Dateline: Kuala Lumpur, Malaysia
In the world of offshore banking, there’s plenty of misinformation floating around the internet.
Just last week, we debunked the myth that US citizens can’t open offshore accounts, so today, I want to address another misconception about going offshore.
Last year, a reader asked me, “do I need an offshore bank account if I don’t have a lot of money?”
You see, when most people think of offshore banking, they imagine affluent businessmen opening accounts in Switzerland or Hong Kong, or they think of billionaires stashing away gold in secret vaults on the Cayman Islands.
While that characterization is wrong for a number of reasons, it shows how people tend to incorrectly associate offshore banking with the ultra-rich.
So, when I suggested in my book that everyone – regardless of wealth – should open an offshore bank account, this reader was understandably perplexed.
He thought that because he wasn’t a wealthy investor or successful business owner, offshore banking wasn’t for him.
However, that couldn’t be further from the truth.
An offshore bank account is simply a bank account in another country, and you can open one regardless of your net worth.
Even if you’re just now starting to take control of your finances, an offshore bank account can be a great tool to help you build wealth and plan for the future.
Why Should I Use Offshore Banking?
If you’re already wealthy, then the benefits of using an offshore bank account are fairly obvious.
Opening an offshore bank account can allow you to more easily conduct business internationally and invest in foreign markets, and it’s a great way to diversify your assets.
But what if you don’t have that many assets to invest or diversify?
If that’s the case, then I have good news – there are plenty of other ways in which offshore banking can benefit you.
If you often travel abroad, then opening an offshore bank account can help you more easily access your money and pay fewer fees.
Many offshore banks are accustomed to dealing with an international clientele. They may have bank branches or ATMs in various countries, and they may have lower foreign transaction fees than banks at home.
You can also strategically choose an offshore bank based on your travel preferences.
If you’re a digital nomad who spends half the year in Southeast Asia, for example, then you can open an account at a regional bank to make your money more accessible.
Offshore banking can therefore make it easier – and less expensive – to use your money while you travel.
Regardless of your net worth, protecting your wealth is important.
In fact, it’s even more important if you don’t have that much wealth to begin with.
Suppose your only asset is a savings account worth $8,000 at a bank in the US. Although it’s not much, it’s worth quite a bit to you.
Although US banks aren’t terrible by any means, the US is one of the only developed countries in the world that has experienced major bank failures.
And if your bank goes belly-up, do you really trust the FDIC?
While you shouldn’t go and pull all of your money out of the US banking system, you don’t want to keep all of your financial eggs in one basket.
Plus, other countries may have safer banks and better deposit insurance, further enabling you to secure your wealth – no matter how limited it is.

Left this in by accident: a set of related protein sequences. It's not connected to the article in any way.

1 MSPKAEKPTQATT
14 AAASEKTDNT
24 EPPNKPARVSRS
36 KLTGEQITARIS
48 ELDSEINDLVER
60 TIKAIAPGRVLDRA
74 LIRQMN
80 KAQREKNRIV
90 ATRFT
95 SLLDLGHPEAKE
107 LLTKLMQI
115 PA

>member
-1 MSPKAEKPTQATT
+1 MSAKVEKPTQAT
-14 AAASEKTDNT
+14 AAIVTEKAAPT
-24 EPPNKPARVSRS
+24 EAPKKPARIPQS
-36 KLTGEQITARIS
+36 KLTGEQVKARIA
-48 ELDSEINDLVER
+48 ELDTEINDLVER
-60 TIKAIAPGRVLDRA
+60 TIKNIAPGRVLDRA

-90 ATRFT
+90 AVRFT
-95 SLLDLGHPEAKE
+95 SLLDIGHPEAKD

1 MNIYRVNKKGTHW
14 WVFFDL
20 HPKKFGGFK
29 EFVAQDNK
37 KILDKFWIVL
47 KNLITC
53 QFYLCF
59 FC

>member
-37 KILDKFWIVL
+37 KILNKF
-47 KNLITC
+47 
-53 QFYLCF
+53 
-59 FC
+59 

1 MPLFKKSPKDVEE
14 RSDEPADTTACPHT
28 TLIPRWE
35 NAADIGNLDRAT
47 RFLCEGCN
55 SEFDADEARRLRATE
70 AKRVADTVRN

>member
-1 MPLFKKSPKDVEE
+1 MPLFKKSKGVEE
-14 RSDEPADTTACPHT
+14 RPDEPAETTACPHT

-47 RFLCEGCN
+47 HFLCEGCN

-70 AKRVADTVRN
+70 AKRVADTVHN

Opening an offshore bank account can thus allow you to protect your assets by spreading your risk across multiple accounts and institutions.
Although most people can still open offshore bank accounts without much hassle, it’s getting increasingly harder to bank offshore.
In order to crack down on citizens illegitimately using offshore accounts, many countries have adopted oversight measures like the Common Reporting Standard (CRS) and FATCA.
Because measures like this force banks to become unpaid tattletales to the IRS and other foreign tax agencies, many offshore banks have strengthened their requirements for opening accounts.
If this trend continues, then it’s only going to get harder to bank offshore.
Therefore, you may want to open an account before it gets more difficult.
I did this in Singapore long ago, and although I didn’t need the account at the time, I’m happy that I opened it.
Over the past decade, banking in Singapore has become increasingly more difficult for foreigners.
Although I had no trouble opening this particular account, the reality is that my bank probably wouldn’t allow a foreigner to open a similar one today without a residence permit.
Because I have an established relationship with this bank, however, they’ve allowed me to keep my account open.
So, while you may not see much utility in opening an offshore bank account at this time, you may thank yourself in the future for doing it.
Even if you can’t deposit much money now, opening an offshore bank account can help you get your foot in the door so that you can use offshore banking later down the road.
Opening an Offshore Bank Account with Little Money
Once you’ve decided to open an offshore bank account, you then need to find a quality bank that will accept a low initial deposit.
Unfortunately, it’s a bit more difficult than it sounds.
While opening an offshore account with little money isn’t impossible, it’s not as simple as finding a bank online, filling out a form, and wiring a deposit.
To find an offshore bank that meets your needs, you’ll have to shop around and do some research, and you’ll likely need to travel there to open an account.
Even though opening an offshore account with little money isn’t exactly easy, you still have plenty of options to choose from.
As you search for a suitable offshore bank, keep these helpful tips in mind.
Look Toward Emerging Markets
When you hear the words “offshore banking,” which countries come to mind?
You may think of classic offshore havens like Switzerland and the British Virgin Islands or business hubs like Hong Kong and the UAE.